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I have now used this pack on four trips. It took most of the first trip up Tongue River Canyon to get the fit dialed in properly which can take a few miles since everything is adjustable and removable. I started with the shoulder straps sitting too low and they would rub my collar bone and pull down with too much weight on my shoulders. A slight adjustment in the strap attachment and they fit great. The other issue was the mesh backing where the top would rub against the bones of my shoulder blades. A few more adjustments to move the mesh upwards towards the top of the pack while still keeping the arc in the frame and it was again comfortable.

I have loved everything about the design and quality of this pack. The 62L capacity (main compartment, mesh back pocket and two side/bottom pockets) was adequate for all my gear and four days of food but I did find that the two side/top mesh pockets to be extremely useful for my water filter/squeeze bag, dog water-bowl and a rain jacket for convenience. I highly recommend them if you buy this pack.

The roll-top closure is very secure and I like the velcro closure aspect of the opening. It is not normal velcro that seems to pick up all kinds of debris and wears out, but some kind of hybrid that feels more durable. I chose to incorporate the side buckle closures on my Arc Haul as I like to carry a sit pad on top of my pack and the standard closure wasn’t going to work for me (plus is could catch overhead branches). I am glad I chose the side closures and they kept the pack closed securely and did not permit the entry of any rain water.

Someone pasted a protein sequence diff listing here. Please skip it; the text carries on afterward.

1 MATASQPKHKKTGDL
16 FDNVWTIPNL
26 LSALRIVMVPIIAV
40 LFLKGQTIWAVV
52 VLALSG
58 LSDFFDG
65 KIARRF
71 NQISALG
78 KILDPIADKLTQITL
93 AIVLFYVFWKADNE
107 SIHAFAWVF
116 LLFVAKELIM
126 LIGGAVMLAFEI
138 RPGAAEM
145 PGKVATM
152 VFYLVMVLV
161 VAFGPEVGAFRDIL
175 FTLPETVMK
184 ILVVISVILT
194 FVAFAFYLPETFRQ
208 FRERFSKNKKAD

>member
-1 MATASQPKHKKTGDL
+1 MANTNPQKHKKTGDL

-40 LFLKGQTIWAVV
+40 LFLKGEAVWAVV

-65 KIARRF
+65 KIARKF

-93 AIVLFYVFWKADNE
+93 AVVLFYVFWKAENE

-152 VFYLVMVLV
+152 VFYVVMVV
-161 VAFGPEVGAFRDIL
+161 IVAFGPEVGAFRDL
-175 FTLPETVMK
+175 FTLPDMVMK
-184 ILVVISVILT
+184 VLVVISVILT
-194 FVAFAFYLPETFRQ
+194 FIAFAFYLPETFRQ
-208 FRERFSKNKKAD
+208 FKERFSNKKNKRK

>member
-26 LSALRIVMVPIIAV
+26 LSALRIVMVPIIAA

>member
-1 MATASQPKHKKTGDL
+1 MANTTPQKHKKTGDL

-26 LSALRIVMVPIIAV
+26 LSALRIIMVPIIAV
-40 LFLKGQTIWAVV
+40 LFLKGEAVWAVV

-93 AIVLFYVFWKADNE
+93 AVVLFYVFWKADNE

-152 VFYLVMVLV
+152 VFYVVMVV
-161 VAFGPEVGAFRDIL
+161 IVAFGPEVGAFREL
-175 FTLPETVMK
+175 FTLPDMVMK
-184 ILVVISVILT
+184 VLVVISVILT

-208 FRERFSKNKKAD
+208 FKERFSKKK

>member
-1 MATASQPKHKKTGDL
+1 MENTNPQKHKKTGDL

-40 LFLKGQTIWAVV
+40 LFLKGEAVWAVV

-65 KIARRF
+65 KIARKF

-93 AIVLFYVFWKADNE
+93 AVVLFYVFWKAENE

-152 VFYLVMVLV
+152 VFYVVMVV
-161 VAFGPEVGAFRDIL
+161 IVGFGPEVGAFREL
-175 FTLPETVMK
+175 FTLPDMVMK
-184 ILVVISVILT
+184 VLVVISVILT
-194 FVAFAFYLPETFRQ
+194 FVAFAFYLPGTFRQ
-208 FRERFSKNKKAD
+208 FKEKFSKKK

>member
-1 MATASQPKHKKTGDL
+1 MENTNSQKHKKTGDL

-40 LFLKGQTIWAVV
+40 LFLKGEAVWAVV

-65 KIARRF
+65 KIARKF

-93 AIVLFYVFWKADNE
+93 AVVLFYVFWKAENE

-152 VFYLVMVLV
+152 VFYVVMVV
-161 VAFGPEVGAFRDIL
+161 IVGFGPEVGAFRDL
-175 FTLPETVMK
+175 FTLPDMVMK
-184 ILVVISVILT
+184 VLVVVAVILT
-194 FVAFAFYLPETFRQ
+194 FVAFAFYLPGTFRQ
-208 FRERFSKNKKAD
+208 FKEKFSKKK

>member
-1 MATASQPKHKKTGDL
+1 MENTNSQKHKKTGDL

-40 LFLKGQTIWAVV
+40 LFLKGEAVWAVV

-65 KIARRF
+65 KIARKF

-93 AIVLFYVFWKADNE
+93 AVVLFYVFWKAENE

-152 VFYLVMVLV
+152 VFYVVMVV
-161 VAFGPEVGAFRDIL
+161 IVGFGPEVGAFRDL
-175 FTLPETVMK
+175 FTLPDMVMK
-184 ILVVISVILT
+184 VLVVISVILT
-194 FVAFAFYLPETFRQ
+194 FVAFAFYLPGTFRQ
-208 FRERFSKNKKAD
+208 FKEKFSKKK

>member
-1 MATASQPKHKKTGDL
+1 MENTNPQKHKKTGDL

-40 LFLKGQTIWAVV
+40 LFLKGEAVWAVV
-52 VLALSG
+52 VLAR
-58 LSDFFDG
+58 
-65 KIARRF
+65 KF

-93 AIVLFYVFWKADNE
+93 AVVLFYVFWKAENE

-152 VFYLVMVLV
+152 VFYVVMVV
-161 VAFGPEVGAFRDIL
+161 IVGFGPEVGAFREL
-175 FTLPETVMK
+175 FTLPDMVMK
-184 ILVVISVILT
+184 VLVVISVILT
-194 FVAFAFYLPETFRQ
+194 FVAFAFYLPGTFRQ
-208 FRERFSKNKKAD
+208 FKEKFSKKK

The belt pouches are HUGE and carried all my food for the day (except dinner), my phone, camera, car keys and still had a lot of room left over. The only issue I had was the tape used to seal the seams on the inside started to separate and left a very sticky and hard to remove residue on the screen of my phone. After learning that I made sure to keep my trash or snack bag between my phone and camera and the interior of the pouch (the side that is attached to the belt).  With this one exception, the belt pouches were great and sit comfortably on the belt and hips and don’t get in the way.

The lower side pockets are a perfect size for two 1 liter Smartwater bottles, and while it can be a pain to put them back in, it is possible to remove and return the bottles to the pockets while wearing the pack if you are limber enough. I can also fit my bear spray and bug spray in the side pockets with my 1L Smartwater bottles but that does make it difficult to remove and return the water bottles while wearing the pack…but that is my problem and not an issue with the pack in general. The elastic around the top of the pocket is tight and keeps things secure so I never once worried about a water bottle falling out, even when bending down to pick up a dropped hiking pole.